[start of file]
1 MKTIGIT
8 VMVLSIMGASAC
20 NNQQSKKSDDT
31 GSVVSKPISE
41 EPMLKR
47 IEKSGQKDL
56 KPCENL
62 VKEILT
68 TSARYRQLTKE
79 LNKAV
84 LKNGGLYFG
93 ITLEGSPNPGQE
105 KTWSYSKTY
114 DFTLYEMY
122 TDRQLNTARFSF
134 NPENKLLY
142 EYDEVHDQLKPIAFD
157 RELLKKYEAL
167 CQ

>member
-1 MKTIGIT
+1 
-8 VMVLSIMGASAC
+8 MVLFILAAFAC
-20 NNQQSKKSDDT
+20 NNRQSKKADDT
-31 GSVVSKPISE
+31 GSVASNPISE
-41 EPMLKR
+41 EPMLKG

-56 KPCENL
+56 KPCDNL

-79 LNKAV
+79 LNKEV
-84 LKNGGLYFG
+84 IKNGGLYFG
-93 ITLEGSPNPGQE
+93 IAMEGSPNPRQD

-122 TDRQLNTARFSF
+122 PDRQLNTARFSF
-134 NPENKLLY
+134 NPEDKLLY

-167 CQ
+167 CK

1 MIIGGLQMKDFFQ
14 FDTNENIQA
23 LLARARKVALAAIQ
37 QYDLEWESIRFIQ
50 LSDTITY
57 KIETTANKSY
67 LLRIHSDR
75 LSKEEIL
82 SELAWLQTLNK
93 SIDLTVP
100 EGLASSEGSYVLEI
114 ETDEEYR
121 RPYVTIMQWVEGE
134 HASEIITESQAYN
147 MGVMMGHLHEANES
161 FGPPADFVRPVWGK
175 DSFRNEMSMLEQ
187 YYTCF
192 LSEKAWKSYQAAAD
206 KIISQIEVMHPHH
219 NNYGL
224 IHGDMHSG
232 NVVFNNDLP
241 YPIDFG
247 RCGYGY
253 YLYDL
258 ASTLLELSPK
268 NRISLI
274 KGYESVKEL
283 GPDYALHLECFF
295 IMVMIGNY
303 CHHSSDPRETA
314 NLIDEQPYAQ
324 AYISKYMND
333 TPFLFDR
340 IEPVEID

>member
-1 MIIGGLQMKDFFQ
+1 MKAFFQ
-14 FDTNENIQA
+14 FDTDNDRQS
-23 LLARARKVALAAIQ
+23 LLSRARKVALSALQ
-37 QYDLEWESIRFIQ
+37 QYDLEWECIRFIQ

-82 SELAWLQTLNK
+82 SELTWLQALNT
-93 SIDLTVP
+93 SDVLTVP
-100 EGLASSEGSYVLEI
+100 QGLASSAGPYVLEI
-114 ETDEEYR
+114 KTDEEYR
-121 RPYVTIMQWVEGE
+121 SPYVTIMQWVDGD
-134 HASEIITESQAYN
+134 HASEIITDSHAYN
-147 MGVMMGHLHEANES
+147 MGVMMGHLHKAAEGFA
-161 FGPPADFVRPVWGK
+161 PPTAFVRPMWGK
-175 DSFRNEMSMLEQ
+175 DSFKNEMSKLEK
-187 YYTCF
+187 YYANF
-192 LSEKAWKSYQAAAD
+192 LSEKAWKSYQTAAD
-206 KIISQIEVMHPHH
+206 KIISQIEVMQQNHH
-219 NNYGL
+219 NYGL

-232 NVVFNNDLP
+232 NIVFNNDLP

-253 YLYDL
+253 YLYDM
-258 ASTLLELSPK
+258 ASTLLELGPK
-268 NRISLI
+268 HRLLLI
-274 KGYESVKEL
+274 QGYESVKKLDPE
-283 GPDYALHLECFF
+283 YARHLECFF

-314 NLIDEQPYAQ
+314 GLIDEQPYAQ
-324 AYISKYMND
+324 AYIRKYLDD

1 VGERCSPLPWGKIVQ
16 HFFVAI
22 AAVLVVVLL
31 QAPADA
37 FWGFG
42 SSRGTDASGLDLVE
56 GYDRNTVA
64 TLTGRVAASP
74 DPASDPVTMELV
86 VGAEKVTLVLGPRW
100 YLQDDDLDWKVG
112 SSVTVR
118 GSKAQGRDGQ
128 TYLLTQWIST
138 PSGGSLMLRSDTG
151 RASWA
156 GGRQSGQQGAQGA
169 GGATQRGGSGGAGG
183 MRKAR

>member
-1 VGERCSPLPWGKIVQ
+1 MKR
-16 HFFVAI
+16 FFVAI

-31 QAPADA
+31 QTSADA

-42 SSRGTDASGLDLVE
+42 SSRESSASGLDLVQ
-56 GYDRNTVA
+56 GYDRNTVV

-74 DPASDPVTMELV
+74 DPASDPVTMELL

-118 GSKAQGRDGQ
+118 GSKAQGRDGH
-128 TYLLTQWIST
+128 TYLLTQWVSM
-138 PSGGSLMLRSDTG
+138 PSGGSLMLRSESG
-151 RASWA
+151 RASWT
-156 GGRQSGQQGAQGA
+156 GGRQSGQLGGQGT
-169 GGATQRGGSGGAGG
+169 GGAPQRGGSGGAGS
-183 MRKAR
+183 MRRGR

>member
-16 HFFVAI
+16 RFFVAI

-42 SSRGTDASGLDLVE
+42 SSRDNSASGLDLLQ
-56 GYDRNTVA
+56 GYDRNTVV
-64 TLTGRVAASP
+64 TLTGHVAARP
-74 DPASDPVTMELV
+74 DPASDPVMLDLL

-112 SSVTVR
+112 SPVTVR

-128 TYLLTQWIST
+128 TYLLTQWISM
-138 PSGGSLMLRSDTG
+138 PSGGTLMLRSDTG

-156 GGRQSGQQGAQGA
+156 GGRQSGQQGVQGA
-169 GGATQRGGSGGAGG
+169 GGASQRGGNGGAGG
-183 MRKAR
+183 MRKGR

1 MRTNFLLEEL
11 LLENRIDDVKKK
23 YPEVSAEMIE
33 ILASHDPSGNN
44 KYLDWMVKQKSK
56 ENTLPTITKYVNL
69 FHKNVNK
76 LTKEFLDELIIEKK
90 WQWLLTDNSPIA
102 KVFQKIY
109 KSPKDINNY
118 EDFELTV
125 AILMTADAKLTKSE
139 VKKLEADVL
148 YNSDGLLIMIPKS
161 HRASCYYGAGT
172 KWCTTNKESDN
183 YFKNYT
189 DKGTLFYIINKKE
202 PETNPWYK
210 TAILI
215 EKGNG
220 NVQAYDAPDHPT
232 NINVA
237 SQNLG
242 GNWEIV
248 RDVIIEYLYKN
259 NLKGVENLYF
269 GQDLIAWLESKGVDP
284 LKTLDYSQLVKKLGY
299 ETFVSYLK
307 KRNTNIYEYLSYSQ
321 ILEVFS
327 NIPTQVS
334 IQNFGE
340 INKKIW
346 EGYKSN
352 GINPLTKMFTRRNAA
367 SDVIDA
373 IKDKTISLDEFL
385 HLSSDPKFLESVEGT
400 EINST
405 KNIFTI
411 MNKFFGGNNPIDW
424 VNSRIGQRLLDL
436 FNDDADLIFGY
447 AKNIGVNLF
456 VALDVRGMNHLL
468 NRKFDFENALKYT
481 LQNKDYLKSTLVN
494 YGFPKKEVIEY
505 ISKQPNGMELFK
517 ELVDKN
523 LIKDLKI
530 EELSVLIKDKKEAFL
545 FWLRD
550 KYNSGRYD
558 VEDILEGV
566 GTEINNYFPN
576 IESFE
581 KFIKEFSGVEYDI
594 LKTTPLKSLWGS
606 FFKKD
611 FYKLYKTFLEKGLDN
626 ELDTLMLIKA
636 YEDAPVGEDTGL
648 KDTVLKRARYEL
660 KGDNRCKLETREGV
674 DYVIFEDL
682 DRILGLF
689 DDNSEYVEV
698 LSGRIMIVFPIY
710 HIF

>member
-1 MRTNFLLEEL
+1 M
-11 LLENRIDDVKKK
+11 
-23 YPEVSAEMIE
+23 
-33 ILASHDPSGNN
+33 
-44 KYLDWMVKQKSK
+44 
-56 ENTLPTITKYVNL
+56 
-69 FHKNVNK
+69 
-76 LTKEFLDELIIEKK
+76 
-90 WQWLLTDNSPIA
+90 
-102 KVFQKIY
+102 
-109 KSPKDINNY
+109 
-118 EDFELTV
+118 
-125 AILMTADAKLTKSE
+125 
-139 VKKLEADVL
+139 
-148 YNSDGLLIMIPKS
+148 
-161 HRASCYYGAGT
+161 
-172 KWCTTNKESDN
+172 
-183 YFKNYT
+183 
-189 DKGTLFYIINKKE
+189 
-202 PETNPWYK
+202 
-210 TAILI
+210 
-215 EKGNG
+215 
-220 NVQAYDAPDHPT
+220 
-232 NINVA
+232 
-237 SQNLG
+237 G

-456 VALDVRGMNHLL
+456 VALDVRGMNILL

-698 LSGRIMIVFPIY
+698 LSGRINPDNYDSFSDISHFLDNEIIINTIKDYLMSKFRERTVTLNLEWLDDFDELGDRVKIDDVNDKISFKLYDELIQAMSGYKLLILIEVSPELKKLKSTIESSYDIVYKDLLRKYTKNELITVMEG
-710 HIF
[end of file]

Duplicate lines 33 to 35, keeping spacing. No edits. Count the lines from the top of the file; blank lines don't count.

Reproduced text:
-79 LNKAV
+79 LNKEV
-84 LKNGGLYFG